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Primary use of the venovenous approach for extracorporeal membrane oxygenation in pediatric acute respiratory failure.
Pediatr Crit Care Med. 2003 Jul; 4(3):291-8.PC

Abstract

OBJECTIVES

To describe a single center's experience with the primary use of venovenous cannulation for supporting pediatric acute respiratory failure patients with extracorporeal membrane oxygenation (ECMO).

DESIGN

Retrospective chart review of all patients receiving extracorporeal life support at a single institution.

SETTING

Pediatric intensive care unit at a tertiary care children's hospital.

PATIENTS

Eighty-two patients between the ages of 2 wks and 18 yrs with severe acute respiratory failure.

INTERVENTIONS

ECMO for acute respiratory failure.

MEASUREMENTS AND MAIN RESULTS

From January 1991 until April 2002, 82 pediatric patients with acute respiratory failure were cannulated for ECMO support. Median duration of ventilation before ECMO was 5 days (range, 1-17 days). Sixty-eight of these patients (82%) initially were placed on venovenous ECMO. Fourteen patients were initiated and remained on venoarterial support, including six in whom venovenous cannulae could not be placed. One patient was converted from venovenous to venoarterial support due to inadequate oxygenation. Venoarterial patients had significantly greater alveolar-arterial oxygen gradients and lower PaO(2)/FIO(2) ratios than venovenous patients (p <.03). Fifty-five of 81 venovenous patients received additional drainage cannulae (46 of 55 with an internal jugular cephalad catheter). Thirty-five percent of venovenous patients and 36% of venoarterial patients required at least one vasopressor infusion at time of cannulation (p = nonsignificant); vasopressor dependence decreased over the course of ECMO in both groups. Median duration on venovenous ECMO for acute hypoxemic respiratory failure was 218 hrs (range, 24-921). Venovenous ECMO survivors remained cannulated for significantly shorter time than nonsurvivors did (median, 212 vs. 350 hrs; p =.04). Sixty-three of 82 ECMO (77%) patients survived to discharge-56 of 68 venovenous ECMO (81%) and nine of 14 venoarterial ECMO (64%).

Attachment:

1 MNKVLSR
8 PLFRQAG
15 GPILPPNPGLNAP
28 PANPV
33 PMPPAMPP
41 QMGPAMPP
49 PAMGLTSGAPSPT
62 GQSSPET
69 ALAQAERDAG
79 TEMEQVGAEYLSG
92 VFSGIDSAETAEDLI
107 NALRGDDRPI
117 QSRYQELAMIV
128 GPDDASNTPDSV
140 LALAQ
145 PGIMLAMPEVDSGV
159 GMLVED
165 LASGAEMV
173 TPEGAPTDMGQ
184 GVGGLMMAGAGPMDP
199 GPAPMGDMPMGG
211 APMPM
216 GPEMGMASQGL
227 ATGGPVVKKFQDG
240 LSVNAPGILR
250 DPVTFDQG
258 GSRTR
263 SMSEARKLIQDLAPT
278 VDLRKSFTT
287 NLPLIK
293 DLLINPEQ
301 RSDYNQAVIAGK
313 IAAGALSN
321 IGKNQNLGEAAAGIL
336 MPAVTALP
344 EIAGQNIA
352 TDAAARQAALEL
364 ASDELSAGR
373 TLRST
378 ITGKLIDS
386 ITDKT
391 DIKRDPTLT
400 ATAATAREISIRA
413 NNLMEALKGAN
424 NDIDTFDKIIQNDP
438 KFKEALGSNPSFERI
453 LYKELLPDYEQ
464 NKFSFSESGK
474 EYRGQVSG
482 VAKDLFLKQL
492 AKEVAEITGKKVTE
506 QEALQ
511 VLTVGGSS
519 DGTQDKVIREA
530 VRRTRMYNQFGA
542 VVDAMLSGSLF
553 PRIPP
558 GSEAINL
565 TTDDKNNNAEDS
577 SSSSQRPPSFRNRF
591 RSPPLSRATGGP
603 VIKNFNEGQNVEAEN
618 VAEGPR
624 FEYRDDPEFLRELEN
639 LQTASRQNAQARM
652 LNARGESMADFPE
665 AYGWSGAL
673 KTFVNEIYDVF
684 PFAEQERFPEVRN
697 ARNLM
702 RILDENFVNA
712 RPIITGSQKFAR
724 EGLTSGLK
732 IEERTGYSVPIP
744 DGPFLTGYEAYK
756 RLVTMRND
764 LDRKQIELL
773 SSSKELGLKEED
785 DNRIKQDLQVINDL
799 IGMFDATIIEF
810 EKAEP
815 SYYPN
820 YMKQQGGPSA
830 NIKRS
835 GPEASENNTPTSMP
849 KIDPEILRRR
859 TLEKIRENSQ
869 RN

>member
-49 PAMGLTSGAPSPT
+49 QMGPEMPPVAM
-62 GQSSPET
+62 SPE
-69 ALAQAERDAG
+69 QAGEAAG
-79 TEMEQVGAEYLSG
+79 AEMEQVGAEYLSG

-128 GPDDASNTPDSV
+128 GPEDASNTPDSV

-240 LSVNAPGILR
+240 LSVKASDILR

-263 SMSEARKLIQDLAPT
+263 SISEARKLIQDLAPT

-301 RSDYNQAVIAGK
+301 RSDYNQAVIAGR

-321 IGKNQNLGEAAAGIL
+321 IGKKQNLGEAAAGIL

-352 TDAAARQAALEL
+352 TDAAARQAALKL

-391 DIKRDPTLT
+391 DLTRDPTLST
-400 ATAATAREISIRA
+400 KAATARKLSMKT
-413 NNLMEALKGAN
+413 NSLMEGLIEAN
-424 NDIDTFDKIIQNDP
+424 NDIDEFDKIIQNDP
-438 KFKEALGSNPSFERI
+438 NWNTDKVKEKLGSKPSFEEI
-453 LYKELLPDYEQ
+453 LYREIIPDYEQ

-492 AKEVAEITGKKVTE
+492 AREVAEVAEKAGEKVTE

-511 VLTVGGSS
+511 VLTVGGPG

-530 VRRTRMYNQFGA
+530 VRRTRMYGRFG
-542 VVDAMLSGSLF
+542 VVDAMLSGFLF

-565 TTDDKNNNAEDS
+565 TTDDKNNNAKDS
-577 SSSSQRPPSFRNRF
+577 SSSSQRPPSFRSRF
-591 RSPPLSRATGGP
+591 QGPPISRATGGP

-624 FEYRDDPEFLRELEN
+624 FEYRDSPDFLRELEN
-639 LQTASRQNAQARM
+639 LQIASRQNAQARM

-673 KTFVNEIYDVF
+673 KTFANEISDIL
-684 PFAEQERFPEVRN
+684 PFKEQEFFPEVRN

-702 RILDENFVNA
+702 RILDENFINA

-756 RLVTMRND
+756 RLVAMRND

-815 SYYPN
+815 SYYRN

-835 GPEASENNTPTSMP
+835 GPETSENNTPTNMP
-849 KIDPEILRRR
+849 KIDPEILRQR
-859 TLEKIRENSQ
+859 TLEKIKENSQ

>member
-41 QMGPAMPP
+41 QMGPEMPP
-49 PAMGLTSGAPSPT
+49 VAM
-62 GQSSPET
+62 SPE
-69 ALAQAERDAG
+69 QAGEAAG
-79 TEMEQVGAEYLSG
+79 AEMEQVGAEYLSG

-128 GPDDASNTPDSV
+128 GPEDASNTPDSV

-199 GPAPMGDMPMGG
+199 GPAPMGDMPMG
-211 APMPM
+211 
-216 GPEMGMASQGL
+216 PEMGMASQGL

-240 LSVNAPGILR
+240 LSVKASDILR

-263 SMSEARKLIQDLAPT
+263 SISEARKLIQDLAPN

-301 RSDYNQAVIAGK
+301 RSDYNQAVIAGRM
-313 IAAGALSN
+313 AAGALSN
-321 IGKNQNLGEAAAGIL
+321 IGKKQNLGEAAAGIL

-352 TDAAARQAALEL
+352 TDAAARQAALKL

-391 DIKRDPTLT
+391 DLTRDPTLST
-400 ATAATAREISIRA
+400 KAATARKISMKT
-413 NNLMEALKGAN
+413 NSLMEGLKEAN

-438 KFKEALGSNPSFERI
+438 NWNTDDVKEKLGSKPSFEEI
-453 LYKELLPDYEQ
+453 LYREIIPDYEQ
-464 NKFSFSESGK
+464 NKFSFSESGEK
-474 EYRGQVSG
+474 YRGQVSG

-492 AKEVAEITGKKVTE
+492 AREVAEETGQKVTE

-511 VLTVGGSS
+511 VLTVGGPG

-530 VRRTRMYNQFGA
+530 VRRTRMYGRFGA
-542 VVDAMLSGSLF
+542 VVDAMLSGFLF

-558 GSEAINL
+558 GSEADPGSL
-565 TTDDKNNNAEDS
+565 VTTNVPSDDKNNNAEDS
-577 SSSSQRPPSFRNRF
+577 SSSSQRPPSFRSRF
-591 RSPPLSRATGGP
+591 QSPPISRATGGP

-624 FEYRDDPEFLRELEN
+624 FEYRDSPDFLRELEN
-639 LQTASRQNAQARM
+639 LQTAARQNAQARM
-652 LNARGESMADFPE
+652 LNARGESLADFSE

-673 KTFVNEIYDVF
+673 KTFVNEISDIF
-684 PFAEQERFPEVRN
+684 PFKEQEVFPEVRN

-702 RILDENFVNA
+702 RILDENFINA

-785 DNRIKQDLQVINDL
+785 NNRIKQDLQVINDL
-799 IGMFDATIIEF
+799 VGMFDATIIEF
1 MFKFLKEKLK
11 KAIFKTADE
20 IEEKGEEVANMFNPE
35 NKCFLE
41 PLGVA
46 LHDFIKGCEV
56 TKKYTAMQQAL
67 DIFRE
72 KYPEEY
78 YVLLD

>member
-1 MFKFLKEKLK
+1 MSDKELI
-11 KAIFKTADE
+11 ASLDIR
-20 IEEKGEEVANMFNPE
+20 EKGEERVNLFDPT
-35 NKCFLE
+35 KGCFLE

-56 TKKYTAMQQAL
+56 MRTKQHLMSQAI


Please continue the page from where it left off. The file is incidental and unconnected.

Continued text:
CONCLUSIONS

Venovenous ECMO can effectively provide adequate oxygenation for pediatric patients with severe acute respiratory failure receiving ECMO support. Additional cannulae placed at the initiation of venovenous ECMO could be beneficial in achieving flow rates necessary for adequate oxygenation and lung rest.

Authors+Show Affiliations

Nemours Children's Clinic, Arnold Palmer Hospital for Children and Women, Orlando, FL 32806, USA.No affiliation info availableNo affiliation info availableNo affiliation info availableNo affiliation info availableNo affiliation info availableNo affiliation info availableNo affiliation info available

Pub Type(s)

Comparative Study
Journal Article
Research Support, Non-U.S. Gov't

Language

eng

PubMed ID

12831409

Citation

Pettignano, Robert, et al. "Primary Use of the Venovenous Approach for Extracorporeal Membrane Oxygenation in Pediatric Acute Respiratory Failure." Pediatric Critical Care Medicine : a Journal of the Society of Critical Care Medicine and the World Federation of Pediatric Intensive and Critical Care Societies, vol. 4, no. 3, 2003, pp. 291-8.
Pettignano R, Fortenberry JD, Heard ML, et al. Primary use of the venovenous approach for extracorporeal membrane oxygenation in pediatric acute respiratory failure. Pediatr Crit Care Med. 2003;4(3):291-8.